More Places I Hang Out

Quid Pro Quills - A Group of 6 Writers... Writing!
Twin Willows Farm - My Farm and Fiber Arts Webpage
Great Lakes ACFW Chapter - My Local Chapter of the American Christian Fiction Writers

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Copyright by Pegg Thomas 2009-2015


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Jul 30, 2011
Grow Old With Me (The Quilt Trail Series)Grow Old With Me by Melinda Evaul

My rating: 4 of 5 stars

The opening of this book is an instant attention getter. The entire first half was a page turner for me. I enjoyed getting to know the characters and the unlikely hero of this story. Melinda Evaul does a great job of creating the characters and peeling back the layers to let us see who they are. She allows them to be exceedingly human, which I find makes them all the more interesting and real. The second half dragged a bit, the ending was obvious and obstacles expected. However, it's still a good "Hallmark" type story with great characters and well worth reading. What I liked best about this story is that it illustrates the value of a person disassociated completely from physical attractiveness or physical abilities. In our culture, we tend to value the physical over the spiritual. Shame on us.

Benjamin carries his scars on his body while Sarah's scars are emotional. Neither are young anymore and change is hard. They both need to learn to trust in each other but more importantly - in God. They struggle with their own demons as they learn and grow. This really would make a good Hallmark movie. Hallmark? Are you listening?
Jul 20, 2011
No Safe HavenNo Safe Haven by Kimberley Woodhouse

My rating: 4 of 5 stars

I really enjoyed reading this book. It's written by a mother/daughter team and the two separate voices came through loud and clear. The perspective of the daughter added an extra layer of authenticity to the character of Andie.

The book is set in Alaska, which I have never visited but I have it on my bucket list, and takes place during the winter months. Amid all the ice and snow during a plane trip, Jenna and Andie (another mother/daughter combo) crash into the side of a mountain. To make matters worse, it's not an accident and someone wants them dead.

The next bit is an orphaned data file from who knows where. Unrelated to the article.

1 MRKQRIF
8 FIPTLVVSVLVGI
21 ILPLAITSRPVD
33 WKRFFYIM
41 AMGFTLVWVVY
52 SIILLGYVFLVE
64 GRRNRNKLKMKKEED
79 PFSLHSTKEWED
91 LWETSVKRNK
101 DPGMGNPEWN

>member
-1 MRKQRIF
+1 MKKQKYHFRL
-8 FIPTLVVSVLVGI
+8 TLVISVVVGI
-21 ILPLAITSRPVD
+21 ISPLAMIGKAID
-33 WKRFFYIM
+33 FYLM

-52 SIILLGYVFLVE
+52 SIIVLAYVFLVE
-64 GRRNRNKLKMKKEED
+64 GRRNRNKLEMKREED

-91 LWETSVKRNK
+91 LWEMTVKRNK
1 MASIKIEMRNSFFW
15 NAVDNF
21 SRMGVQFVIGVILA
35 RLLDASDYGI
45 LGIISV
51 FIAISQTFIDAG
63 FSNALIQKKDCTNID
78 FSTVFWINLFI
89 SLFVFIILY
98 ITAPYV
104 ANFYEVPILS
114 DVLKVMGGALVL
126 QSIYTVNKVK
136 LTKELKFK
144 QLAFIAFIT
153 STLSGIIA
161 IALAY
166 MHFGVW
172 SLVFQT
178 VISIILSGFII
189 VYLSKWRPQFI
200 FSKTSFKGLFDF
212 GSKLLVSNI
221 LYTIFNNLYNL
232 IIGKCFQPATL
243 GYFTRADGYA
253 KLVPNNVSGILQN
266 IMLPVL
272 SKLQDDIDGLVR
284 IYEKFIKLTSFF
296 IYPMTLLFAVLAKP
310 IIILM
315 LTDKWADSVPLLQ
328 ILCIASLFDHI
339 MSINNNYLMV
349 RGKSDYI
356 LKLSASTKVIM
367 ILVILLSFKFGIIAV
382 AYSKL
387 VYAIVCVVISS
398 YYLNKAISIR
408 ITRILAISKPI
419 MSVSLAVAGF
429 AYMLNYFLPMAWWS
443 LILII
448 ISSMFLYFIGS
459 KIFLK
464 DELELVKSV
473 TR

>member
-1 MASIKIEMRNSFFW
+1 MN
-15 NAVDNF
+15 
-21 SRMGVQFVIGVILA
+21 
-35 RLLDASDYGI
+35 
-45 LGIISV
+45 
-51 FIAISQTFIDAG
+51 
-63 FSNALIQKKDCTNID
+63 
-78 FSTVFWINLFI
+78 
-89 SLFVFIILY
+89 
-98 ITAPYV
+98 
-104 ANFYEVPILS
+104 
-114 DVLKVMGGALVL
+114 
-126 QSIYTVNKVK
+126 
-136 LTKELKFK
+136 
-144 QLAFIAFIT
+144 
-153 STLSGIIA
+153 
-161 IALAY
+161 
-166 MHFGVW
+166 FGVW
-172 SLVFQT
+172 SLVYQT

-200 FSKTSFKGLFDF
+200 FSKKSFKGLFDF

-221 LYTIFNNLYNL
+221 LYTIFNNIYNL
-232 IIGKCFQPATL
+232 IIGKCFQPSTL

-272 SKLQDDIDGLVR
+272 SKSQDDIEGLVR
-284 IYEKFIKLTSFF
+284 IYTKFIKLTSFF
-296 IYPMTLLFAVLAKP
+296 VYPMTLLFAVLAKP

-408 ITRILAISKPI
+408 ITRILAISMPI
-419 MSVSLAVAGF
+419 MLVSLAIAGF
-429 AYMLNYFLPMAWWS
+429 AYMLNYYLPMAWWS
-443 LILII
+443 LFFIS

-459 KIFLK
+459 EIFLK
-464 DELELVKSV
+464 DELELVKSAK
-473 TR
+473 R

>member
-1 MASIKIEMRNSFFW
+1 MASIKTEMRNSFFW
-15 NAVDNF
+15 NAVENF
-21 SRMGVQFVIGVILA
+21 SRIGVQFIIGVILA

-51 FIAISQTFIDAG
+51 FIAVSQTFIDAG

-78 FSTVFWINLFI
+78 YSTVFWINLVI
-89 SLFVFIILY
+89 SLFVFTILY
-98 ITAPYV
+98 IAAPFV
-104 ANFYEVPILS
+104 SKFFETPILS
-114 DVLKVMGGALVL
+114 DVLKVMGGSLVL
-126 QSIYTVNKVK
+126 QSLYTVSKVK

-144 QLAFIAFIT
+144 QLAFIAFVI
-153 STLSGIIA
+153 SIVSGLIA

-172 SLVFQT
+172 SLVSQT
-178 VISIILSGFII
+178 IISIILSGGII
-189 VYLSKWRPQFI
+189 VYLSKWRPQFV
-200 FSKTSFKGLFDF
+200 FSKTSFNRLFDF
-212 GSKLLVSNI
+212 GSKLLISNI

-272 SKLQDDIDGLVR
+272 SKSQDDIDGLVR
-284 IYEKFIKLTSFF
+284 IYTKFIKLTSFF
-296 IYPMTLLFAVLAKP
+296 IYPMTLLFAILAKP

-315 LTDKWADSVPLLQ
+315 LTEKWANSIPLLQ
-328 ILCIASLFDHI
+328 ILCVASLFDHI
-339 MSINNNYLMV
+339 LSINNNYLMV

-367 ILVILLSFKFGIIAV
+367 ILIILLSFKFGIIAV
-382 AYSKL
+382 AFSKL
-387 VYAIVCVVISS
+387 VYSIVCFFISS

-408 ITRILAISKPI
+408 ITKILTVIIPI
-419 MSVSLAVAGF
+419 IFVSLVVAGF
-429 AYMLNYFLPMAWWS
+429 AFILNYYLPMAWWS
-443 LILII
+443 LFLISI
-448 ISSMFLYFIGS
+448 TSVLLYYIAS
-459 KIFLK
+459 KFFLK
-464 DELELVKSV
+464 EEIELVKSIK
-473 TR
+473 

Layer after layer of tension is added by the mysterious appearance of Cole Maddox, Andie's life threatening health issues, and Jenna's injury from the crash. No spoilers here, you'll have to read the book to find out how their survive all this!
Jul 11, 2011
Havah: The Story of EveHavah: The Story of Eve by Tosca Lee

My rating: 3 of 5 stars

I enjoyed "Havah" and recommend it for adult Christians. It contains enough mature content that I would not recommend it for early or mid-teens. Nothing is offensive, but certainly it ventures into areas meant for a more mature audience.

I am not sure I would recommend it for non-Christians, however, because I think the book explores some darker areas of human nature that might derail someone who is searching for Christ. This is the story of Eve, it has everything to do with why we need Christ, but it doesn't illustrate that need clearly. It is eluded to, but I not sure how many non-Christians would see it.

As a Christian, I found many aspects of the book fascinating. I enjoyed the exploration of what those first moments of life - without birth - might have been like. The time spent in the garden, the majesty of the true communion with God, was very well told. The first years in exile were difficult to read after the beauty of the garden. Some areas mid-book dragged, but it's worth it to read the ending.
Jul 5, 2011
A shepherd culls out the problem sheep. Culling is the practice of removing an animal from the flock. There are many reasons an animal needs to be removed for the good of the flock. Culled animals wind up at the auction or... in the freezer.

We have a strict policy at Twin Willows Farm. If a ewe doesn't raise her lambs, she doesn't stay in the flock. Mothering skills and milk production are both highly heritable traits. By culling out those who can't or won't raise their lambs, and breeding only those who do, we strengthen the flock. Buyers who come to purchase replacement sheep from us know that they are getting solid genetics to add to their flock.

Many years ago we had a ewe I call the old bigot ewe. The three years I kept and bred her she produced triplets. Each year she gave us two white and one black lamb. Each year she rejected the black lamb. That left a lamb to be raised on the bottle, a time consuming and expensive way to raise a lamb. The old bigot ewe "sprouted wheels" after the third year. (Sprouted wheels = loaded on the truck and headed for the auction.)